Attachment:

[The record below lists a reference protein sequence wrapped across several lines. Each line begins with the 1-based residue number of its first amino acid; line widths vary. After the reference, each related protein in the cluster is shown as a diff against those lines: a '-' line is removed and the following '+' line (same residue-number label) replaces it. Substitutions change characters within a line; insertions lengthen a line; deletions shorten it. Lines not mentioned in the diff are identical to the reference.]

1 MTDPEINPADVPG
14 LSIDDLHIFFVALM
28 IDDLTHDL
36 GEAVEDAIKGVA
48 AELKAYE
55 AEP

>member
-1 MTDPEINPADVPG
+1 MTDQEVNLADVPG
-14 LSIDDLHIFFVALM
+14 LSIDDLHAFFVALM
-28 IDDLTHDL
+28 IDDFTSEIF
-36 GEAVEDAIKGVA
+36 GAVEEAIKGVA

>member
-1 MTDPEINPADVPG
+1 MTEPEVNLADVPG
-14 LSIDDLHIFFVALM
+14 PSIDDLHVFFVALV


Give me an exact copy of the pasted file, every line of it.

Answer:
[The record below lists a reference protein sequence wrapped across several lines. Each line begins with the 1-based residue number of its first amino acid; line widths vary. After the reference, each related protein in the cluster is shown as a diff against those lines: a '-' line is removed and the following '+' line (same residue-number label) replaces it. Substitutions change characters within a line; insertions lengthen a line; deletions shorten it. Lines not mentioned in the diff are identical to the reference.]

1 MTDPEINPADVPG
14 LSIDDLHIFFVALM
28 IDDLTHDL
36 GEAVEDAIKGVA
48 AELKAYE
55 AEP

>member
-1 MTDPEINPADVPG
+1 MTDQEVNLADVPG
-14 LSIDDLHIFFVALM
+14 LSIDDLHAFFVALM
-28 IDDLTHDL
+28 IDDFTSEIF
-36 GEAVEDAIKGVA
+36 GAVEEAIKGVA

>member
-1 MTDPEINPADVPG
+1 MTEPEVNLADVPG
-14 LSIDDLHIFFVALM
+14 PSIDDLHVFFVALV